So far in our discussion of external ballistics, we’ve covered bullet trajectory, elevation, the Coriolis effect, light effects, rifle cant, and bullet shape, but we still have one more important ballistics theme to explore: static stability.
The concept of static stability is essential to precision rifle shooting; if bullets are not properly stabilized, you’ll never get consistent results at long distances, and sometimes not even with short range shots. In the previous article about bullet shape, I talked about why a bullet needs to be stabilized through spinning. Now we’ll discuss how the spinning, or gyroscopic motion, works to keep the bullet stabilized during its flight. Also, we’ll learn how to predict how a certain twist rate is capable of stabilizing a particular bullet.
The spinning motion, induced by the rifling of the barrel, keeps the bullet stable because of gyroscopic effect. This effect limits, or cancels, the destabilizing momentum. It is the same effect that you can observe playing with a spinning top that prevents the toy from falling on its side—due to gravity—while it’s spinning. The higher the destabilizing momentum, the highet the gyroscopic forces must be to keep the bullet stable. The gyroscopic force is a function of the spin rate: the higher the spin, the higher the gyroscopic stabilizing force. Thus, bullets with longer destabilizing momentum levers need higher spin rates.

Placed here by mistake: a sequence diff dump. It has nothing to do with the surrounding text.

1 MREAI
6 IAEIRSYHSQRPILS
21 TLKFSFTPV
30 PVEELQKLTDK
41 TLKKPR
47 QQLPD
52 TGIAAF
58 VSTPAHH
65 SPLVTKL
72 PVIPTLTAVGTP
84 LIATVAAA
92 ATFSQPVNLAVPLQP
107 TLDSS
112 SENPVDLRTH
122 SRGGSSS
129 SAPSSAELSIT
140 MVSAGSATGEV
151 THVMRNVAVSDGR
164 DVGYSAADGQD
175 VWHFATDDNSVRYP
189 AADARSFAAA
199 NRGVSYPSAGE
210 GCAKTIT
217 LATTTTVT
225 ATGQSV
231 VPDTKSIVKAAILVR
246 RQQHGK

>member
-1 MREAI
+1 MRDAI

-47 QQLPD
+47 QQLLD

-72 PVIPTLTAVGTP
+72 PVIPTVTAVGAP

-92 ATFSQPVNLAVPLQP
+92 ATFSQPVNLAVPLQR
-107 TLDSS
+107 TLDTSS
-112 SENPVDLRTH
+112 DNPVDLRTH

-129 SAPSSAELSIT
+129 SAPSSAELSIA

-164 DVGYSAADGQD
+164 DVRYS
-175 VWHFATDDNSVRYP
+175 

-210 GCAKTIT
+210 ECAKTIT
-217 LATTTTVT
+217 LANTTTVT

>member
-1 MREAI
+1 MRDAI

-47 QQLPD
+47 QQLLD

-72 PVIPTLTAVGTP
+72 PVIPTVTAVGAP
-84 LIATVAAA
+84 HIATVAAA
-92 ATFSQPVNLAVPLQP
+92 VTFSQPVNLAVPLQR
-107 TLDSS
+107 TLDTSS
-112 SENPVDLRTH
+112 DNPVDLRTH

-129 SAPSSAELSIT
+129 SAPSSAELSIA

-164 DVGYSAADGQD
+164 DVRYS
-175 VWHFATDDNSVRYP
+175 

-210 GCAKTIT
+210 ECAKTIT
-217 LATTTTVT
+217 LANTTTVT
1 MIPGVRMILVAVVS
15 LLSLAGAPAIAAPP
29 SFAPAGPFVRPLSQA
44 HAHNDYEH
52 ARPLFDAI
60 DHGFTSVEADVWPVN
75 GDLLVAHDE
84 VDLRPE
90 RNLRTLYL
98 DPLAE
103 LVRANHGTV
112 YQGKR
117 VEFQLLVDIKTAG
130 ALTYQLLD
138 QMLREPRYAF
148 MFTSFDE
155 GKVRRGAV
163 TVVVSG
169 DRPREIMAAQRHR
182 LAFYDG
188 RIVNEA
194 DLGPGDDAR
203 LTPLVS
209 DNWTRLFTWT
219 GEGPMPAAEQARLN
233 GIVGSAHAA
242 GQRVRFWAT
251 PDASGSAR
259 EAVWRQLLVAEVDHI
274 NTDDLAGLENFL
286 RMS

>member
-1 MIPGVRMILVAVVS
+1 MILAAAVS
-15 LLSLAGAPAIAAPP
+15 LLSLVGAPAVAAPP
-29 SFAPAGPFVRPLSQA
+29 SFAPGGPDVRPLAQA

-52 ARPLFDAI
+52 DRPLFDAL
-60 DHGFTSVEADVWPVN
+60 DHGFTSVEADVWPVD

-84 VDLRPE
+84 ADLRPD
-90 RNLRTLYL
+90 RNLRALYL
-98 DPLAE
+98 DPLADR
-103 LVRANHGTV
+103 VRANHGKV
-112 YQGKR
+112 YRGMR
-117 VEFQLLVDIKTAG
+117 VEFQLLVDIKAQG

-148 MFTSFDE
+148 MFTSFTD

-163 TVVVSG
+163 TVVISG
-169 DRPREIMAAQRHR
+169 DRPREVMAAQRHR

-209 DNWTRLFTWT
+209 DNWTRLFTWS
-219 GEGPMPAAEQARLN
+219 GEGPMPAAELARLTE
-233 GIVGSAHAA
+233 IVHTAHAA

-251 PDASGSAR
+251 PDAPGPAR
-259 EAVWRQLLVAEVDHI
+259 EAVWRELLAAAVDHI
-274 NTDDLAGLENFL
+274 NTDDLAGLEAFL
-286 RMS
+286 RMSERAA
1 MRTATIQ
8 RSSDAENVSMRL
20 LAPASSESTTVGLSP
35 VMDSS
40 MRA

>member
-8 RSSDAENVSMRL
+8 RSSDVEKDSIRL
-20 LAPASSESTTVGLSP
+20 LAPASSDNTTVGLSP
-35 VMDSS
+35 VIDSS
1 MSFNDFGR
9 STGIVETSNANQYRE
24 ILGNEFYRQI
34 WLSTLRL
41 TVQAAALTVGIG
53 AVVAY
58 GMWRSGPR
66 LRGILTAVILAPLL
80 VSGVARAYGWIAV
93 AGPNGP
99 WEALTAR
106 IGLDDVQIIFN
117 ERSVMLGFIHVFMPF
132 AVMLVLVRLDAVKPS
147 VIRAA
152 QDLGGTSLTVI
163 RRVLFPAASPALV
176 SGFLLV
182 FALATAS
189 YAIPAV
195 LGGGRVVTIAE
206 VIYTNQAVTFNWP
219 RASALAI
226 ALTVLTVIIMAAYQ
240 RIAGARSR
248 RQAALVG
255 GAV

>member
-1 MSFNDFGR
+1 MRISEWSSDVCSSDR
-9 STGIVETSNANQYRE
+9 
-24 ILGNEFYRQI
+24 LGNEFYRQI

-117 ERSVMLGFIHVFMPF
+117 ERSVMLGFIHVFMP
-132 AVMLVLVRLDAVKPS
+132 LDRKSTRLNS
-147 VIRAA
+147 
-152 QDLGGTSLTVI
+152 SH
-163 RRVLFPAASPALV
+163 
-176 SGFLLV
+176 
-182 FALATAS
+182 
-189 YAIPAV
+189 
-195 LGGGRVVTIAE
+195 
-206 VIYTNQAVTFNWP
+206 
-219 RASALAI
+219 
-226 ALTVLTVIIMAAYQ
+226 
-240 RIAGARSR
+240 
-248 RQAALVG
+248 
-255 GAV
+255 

The spin rate of the bullet depends on the barrel twist rate, and on the muzzle velocity. The twist rate is the number of twist that the barrel rifling does in a given space. On rifles specification it is usually indicated the distance that a rifling take to make a full twist, in example 1:10 indicate that the rifling make a full twist every ten inches. Obviously, the shorter the twist rate, the higher is the spin rate. Given a twist rate, the higher is the muzzle velocity, the higher is the spin rate.